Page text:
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Sudan: the calm before the storm?

Catholic World News - January 11, 2011

Two Sudanese bishops expressed concerns about the possibility of military conflict, persecution, and humanitarian disaster following the weeklong referendum on southern Sudanese independence.

“The people are voting en masse, and so far the voting procedures have taken place in calm,” said Bishop Edward Hiiboro Kussala of Tombura-Yambio. Nonetheless, Bishop Kussala expressed concern about possible attacks by the Lord’s Resistance Army:

The LRA leadership seems to be divided between two options: attack during the referendum or wait for its conclusion and see if a new military operation will be taken against them by the armies of the Countries threatened by this group (Democratic Republic of Congo, Uganda and South Sudan) with American support. In this case, the LRA will attack different parts of southern Sudan. It seems to have prevailed (the second option).

Bishop Macram Max Gassis of El Obeid likewise expressed concern about a massive humanitarian tragedy if the estimated four million southern Sudanese who live in the north return to Sudan.

Two weeks ago I was in the County of Twic in Northern Bahr El Ghazal, where I was told by local authorities 50,000 southern Sudanese have already returned. These people are unloaded from trucks in the middle of nowhere. They do not even have a decent bed to sleep in. There is only one distribution point for water. Mosquito nets, food, and medicine are lacking.
Bishop Gassis also expressed concern that Catholics remaining in the north would be subject to humiliating dhimmitude or outright persecution.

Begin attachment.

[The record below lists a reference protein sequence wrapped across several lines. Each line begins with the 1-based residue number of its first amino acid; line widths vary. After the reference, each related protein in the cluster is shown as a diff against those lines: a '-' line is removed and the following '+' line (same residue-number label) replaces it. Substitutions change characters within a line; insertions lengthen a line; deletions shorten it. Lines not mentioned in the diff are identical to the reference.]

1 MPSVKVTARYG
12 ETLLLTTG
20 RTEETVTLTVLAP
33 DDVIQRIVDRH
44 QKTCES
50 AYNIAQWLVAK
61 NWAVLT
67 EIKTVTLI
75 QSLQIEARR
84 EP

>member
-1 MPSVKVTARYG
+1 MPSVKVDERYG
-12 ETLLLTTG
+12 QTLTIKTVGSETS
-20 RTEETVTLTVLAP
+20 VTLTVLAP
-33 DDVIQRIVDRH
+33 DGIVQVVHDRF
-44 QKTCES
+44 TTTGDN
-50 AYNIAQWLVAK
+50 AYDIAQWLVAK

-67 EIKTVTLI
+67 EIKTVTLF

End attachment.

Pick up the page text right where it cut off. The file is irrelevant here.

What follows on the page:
What will become of the Church in the north, once Sudan is divided into a Christian and animist southern State, and into a largely Muslim northern State? I am afraid that the Catholics who remain, along with the Coptic Orthodox, risk being treated as “protected” under the strictest interpretation of Sharia law, and therefore risk becoming second class citizens, or worse, becoming victims of real persecution.

Two million lost their lives in the long Sudanese civil war (1983-2005) between the largely Muslim north and the largely animist and Christian south. The civil war ended when President Omar Hassan Ahmad Al-Bashir-- who came to power in a 1989 military coup and was later indicted by the International Criminal Court-- granted the south limited autonomy and promised a January 2011 referendum.

Since 2005, the nation’s 5.8 million Catholics have fallen under two sets of religion laws. Currently in the north, all schools-- even Christian schools-- must offer instruction in Islam, and converts from Islam to Christianity face not only criminal charges but also death at the hands of their families. In the south, Christians enjoy religious freedom.

15% of the nation’s 38.2 million people are Catholic, according to Vatican statistics; 70% are Sunni Muslim.

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